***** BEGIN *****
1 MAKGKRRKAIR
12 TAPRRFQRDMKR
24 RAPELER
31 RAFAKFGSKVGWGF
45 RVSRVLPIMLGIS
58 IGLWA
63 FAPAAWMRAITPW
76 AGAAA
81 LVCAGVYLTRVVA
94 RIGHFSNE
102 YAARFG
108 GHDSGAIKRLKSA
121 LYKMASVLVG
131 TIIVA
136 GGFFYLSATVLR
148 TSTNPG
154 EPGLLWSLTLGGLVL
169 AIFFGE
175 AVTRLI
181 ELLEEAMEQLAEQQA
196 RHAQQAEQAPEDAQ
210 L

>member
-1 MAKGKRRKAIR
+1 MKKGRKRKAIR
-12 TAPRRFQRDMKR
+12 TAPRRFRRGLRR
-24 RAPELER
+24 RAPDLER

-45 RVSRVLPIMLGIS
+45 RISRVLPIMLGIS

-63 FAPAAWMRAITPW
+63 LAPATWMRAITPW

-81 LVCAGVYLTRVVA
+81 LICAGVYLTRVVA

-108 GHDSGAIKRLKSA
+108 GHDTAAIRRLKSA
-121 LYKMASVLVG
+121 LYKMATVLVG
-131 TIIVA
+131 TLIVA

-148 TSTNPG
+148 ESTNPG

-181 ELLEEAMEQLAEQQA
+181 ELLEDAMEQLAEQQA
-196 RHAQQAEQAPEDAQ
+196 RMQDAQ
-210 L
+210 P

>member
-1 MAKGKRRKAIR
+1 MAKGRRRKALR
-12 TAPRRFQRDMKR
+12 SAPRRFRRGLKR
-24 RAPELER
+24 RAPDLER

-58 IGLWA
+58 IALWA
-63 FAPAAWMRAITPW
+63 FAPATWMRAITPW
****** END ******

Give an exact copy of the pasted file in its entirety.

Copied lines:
1 MAKGKRRKAIR
12 TAPRRFQRDMKR
24 RAPELER
31 RAFAKFGSKVGWGF
45 RVSRVLPIMLGIS
58 IGLWA
63 FAPAAWMRAITPW
76 AGAAA
81 LVCAGVYLTRVVA
94 RIGHFSNE
102 YAARFG
108 GHDSGAIKRLKSA
121 LYKMASVLVG
131 TIIVA
136 GGFFYLSATVLR
148 TSTNPG
154 EPGLLWSLTLGGLVL
169 AIFFGE
175 AVTRLI
181 ELLEEAMEQLAEQQA
196 RHAQQAEQAPEDAQ
210 L

>member
-1 MAKGKRRKAIR
+1 MKKGRKRKAIR
-12 TAPRRFQRDMKR
+12 TAPRRFRRGLRR
-24 RAPELER
+24 RAPDLER

-45 RVSRVLPIMLGIS
+45 RISRVLPIMLGIS

-63 FAPAAWMRAITPW
+63 LAPATWMRAITPW

-81 LVCAGVYLTRVVA
+81 LICAGVYLTRVVA

-108 GHDSGAIKRLKSA
+108 GHDTAAIRRLKSA
-121 LYKMASVLVG
+121 LYKMATVLVG
-131 TIIVA
+131 TLIVA

-148 TSTNPG
+148 ESTNPG

-181 ELLEEAMEQLAEQQA
+181 ELLEDAMEQLAEQQA
-196 RHAQQAEQAPEDAQ
+196 RMQDAQ
-210 L
+210 P

>member
-1 MAKGKRRKAIR
+1 MAKGRRRKALR
-12 TAPRRFQRDMKR
+12 SAPRRFRRGLKR
-24 RAPELER
+24 RAPDLER

-58 IGLWA
+58 IALWA
-63 FAPAAWMRAITPW
+63 FAPATWMRAITPW